Maintaining the perception of fairness and equal access during elections assures the legitimacy of a democratic system. The U.S. in particular prides itself on its open and honest voting laws and procedures. However, the extraordinary closeness of the 2000 presidential election between George W. Bush and Al Gore triggered a rare scrutiny of the election process. This highly disputed contest revealed problems with ballot design and order; access to the polls; voting machines; absentee, military, and overseas ballots; election laws and the Electoral College; and judicial oversight of the voting process. It brought to light issues regarding political polling in general, exit polls in particular, media projections and reporting, and even the election night "calling" of outcomes.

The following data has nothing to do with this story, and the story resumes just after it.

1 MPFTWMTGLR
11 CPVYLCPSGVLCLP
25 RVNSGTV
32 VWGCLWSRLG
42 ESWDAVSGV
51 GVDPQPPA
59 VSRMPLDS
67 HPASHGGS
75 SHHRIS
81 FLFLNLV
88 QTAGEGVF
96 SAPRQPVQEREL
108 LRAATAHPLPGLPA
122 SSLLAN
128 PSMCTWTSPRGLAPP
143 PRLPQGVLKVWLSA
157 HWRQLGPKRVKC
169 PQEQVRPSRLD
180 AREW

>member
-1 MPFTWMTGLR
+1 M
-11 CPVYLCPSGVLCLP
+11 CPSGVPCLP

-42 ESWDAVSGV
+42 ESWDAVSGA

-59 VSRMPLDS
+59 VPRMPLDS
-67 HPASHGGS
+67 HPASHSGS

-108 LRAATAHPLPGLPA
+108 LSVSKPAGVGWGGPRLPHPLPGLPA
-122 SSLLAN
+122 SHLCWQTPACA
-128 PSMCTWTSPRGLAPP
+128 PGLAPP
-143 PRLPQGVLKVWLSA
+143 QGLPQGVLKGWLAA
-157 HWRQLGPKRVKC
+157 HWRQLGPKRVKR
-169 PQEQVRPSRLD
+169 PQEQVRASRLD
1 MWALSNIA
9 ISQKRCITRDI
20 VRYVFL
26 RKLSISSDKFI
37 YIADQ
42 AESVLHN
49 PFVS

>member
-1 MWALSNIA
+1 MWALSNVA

Rethinking the Vote: The Politics and Prospects of American Election Reform centers on what can and should be learned about the processes of voting. Using the 2000 presidential election as a starting point, this collection of essays puts forth a constructive effort to learn from what transpired and to offer potential solutions for the future. Featuring work by leading academics and participants in the real-world drama of the 2000 election, it examines the legal, political, and institutional problems of administering elections in the U.S. The book begins and ends with questions about the prospects and possibilities for reform. It takes a consistently pragmatic approach that recognizes both the constraints on and the opportunities for change in America's elaborate constitutional and political structures. Providing a useful mix of quantitative and qualitative data, Rethinking the Vote is ideal for undergraduate courses in American politics, American elections, public opinion and voting behavior, American political thought, campaigns and elections, presidential politics, and media and politics.